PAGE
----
Florida teen's shooter freed from jail
A Florida neighborhood watch volunteer facing a murder charge over the shooting of an unarmed black teen was released from jail Friday on $1 million bond, prison authorities said.
George Zimmerman, accused of second degree murder for shooting 17-year-old Trayvon Martin in February, was "released this afternoon" after posting 10 percent -- or $100,000 -- of the bail amount, the Seminole County jail said.
His previous bail, of $150,000, was revoked last month after he and his wife Shellie were accused of lying about funds they had raised through a website.
Zimmerman's lawyer Mark O'Mara said supporters had donated about $20,000 since Thursday, after Judge Kenneth Lester ordered the new bond.
Another $55,000 was donated to the fund in the two months prior to the court setting bail.
The racially-charged case -- the victim was black, the shooter half-white, half-Hispanic -- set off a wave of protests across the country before police arrested Zimmerman on April 11 and charged him with second-degree murder.
He was released shortly afterwards on the first bond.
"Mr Zimmerman's security team has established a safe house where he can stay until a more permanent secure location can be established," O'Mara said on a website set up for his client's defense, noting that the bond terms require Zimmerman to remain in Seminole County.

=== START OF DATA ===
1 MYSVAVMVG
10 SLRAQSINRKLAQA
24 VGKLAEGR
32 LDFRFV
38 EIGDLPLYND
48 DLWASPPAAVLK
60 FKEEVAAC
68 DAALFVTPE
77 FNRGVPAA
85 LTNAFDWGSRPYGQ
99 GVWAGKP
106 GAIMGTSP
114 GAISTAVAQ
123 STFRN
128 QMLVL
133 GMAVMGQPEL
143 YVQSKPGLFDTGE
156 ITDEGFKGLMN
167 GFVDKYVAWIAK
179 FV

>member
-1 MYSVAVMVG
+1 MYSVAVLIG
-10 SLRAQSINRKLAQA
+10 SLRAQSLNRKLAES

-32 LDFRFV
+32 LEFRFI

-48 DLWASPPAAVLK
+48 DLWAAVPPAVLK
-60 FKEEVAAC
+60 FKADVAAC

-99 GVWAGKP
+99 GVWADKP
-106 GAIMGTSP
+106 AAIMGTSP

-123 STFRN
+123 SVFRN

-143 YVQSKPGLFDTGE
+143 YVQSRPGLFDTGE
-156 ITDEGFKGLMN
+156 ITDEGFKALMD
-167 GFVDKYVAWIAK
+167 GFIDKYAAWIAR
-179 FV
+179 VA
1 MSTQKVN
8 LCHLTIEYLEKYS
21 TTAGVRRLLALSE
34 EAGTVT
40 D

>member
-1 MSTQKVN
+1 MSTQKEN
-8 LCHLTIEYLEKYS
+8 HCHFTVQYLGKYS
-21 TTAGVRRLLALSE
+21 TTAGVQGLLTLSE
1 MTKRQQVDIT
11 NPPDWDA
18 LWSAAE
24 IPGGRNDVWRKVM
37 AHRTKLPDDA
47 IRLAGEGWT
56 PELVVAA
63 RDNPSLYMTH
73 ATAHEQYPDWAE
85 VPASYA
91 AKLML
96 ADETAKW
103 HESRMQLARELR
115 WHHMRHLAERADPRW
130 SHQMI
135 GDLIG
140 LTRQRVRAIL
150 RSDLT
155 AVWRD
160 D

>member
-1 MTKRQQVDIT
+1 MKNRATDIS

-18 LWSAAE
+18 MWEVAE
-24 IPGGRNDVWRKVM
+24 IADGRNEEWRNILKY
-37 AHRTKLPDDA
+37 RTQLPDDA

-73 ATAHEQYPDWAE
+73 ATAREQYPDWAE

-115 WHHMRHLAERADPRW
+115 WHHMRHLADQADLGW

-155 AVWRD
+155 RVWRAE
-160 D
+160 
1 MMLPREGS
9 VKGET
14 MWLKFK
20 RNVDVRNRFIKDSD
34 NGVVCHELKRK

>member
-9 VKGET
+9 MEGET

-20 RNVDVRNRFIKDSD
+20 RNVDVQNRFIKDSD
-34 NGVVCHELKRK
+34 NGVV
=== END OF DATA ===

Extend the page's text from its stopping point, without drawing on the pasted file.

Zimmerman must also wear an electronic tracking device, cannot open or maintain a bank account and cannot take a passport or enter Orlando International Airport.
The 28-year-old has pleaded not guilty, claiming that he acted in self-defense when he shot dead Martin during a confrontation in the Florida town of Sanford.
The watchman told police he had been tracking Martin, whom he had viewed as suspicious, and shot and killed the teenager after being assaulted by him.
Witnesses reported seeing a scuffle but it is not clear who threw the first punch or what ensued.
The case caused consternation, mainly over authorities' initial reluctance to press charges against Zimmerman, who insists that he acted within his rights in self-defense under Florida's controversial stand-your-ground law.
Sanford police chief Bill Lee was fired last month over the response to the incident.
O'Mara said the legal team would shift its focus to mounting Zimmerman's defense once his client was released.
The defense attorney stressed that "while it may seem that there is a lot of money in the fund, this will be a very expensive case to defend and it is clear that the fight will be long and hard."